Based upon the place we are in the business cycle and the current valuation of U.S. equities, it suggests to me that performance from U.S. equities going forward will be driven primarily by earnings. This has tempered my expectations for domestic stock performance this year, since during the first half of the year corporate earnings growth has been non-existent. FactSet Research estimates that year-over-year earnings on the S&P 500 index will decline 4.4% for the 2nd quarter, the largest decline since the 3rd quarter of 2009. This is largely due to the impact from the decline in oil prices and a strong rise in the dollar. If the energy sector was excluded from this data, FactSet estimates that the growth rate for the S&P 500 would be closer to 2%. From here the earnings outlook does start to improve as FactSet expects bottom-up earnings to rise 2.2% for all of 2015 and to accelerate to 11.7% growth for 2016.
The QE programs in Europe and Japan are expected to continue pouring a US-dollar-equivalent of $130 billion into the global economy monthly. This will serve to dampen any meaningful rise in global rates. The extra liquidity should also help support U.S. stock prices until the market is more confident of the forecasted acceleration in earnings. Positive surprises in the upcoming earnings season (starting now) could assist in this regard.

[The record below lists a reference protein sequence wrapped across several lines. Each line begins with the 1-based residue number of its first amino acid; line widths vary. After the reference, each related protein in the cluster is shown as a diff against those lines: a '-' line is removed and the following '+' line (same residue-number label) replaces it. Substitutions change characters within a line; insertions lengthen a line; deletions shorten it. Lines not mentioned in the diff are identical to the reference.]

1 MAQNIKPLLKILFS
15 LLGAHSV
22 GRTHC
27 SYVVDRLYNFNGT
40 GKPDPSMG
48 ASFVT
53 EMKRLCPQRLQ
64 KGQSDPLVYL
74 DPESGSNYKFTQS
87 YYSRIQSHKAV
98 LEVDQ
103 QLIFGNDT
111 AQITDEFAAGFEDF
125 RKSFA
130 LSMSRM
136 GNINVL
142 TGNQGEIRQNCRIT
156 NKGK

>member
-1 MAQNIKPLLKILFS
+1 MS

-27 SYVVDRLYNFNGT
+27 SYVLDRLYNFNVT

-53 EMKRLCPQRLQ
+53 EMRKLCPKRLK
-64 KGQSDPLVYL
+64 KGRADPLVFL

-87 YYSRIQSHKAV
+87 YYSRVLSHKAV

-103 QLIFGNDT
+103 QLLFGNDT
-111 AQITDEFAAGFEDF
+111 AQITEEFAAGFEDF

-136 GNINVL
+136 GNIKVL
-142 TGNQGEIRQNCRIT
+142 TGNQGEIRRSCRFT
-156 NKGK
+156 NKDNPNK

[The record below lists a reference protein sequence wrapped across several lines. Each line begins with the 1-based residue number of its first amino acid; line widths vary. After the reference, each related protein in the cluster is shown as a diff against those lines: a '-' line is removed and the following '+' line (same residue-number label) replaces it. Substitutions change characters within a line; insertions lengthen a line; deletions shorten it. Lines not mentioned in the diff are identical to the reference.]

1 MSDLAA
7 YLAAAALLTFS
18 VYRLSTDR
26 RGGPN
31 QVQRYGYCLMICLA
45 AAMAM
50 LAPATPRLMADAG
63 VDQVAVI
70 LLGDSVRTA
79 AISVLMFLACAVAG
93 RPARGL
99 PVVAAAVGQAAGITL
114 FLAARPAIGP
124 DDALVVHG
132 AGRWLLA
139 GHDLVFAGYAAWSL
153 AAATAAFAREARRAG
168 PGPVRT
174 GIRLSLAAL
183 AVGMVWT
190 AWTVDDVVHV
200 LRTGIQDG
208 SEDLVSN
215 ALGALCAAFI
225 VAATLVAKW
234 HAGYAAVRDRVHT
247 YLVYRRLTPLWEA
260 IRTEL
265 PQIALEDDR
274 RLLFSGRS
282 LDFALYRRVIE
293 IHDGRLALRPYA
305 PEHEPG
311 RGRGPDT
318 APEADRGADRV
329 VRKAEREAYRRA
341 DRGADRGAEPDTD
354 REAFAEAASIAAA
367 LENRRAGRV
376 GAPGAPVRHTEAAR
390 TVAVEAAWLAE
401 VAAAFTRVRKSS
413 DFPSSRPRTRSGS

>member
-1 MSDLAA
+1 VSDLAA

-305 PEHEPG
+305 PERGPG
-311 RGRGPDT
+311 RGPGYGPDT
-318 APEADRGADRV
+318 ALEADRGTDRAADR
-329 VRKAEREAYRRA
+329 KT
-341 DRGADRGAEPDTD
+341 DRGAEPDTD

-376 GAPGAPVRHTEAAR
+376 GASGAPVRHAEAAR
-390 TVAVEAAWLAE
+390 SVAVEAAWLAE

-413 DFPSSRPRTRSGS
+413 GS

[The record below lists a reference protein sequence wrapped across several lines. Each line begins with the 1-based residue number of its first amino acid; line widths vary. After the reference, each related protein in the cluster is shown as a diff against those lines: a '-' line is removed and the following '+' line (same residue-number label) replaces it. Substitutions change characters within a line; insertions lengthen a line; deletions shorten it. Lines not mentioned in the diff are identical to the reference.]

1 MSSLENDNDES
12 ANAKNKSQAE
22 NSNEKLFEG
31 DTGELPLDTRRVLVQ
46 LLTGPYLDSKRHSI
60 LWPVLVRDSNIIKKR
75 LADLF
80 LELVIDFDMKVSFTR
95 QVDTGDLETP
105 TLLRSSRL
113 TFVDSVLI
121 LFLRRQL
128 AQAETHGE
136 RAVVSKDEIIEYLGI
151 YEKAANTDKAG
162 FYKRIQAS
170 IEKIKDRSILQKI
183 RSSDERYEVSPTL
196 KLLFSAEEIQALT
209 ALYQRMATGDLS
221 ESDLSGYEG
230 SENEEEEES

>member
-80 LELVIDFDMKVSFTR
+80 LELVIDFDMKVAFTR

In Europe and Japan, the printing presses should ensure further currency weakness and support further economic recovery. Their market valuations, while not cheap, are appealing because their profit cycles still have significant room to run.
Emerging Markets: In the last couple of months, broad emerging markets indices have seen their year-to-date capital gains completely erode. Concerns over slowing growth in China along with continued strong shale oil production from the U.S. has led to further commodity weakness. This has negatively impacted commodity exporting nations and put further economic pressure on countries like Brazil and Russia that are already mired in significant recessions. In a more aggressive effort to bolster its slowing economy, China has responded with pro-growth policies such as rate cuts, local debt reform and renewed focus on infrastructure spending called their “One Belt One Road Strategy.” This program is clearly designed to buy time until domestic consumption can increase to balance out the excess capacity that exists in its export-related industries. This controlled experiment may serve to maintain growth at a reasonable pace until demand from consumers expands and demand from Europe and Japan increases. At the same time, China’s aggressive efforts to reaccelerate their economy raises warning flags that the apparent slowdown is very real and should be taken seriously. I will watch all of these situations carefully. In the long-term I continue to expect that emerging countries will offer some of the best growth opportunities available.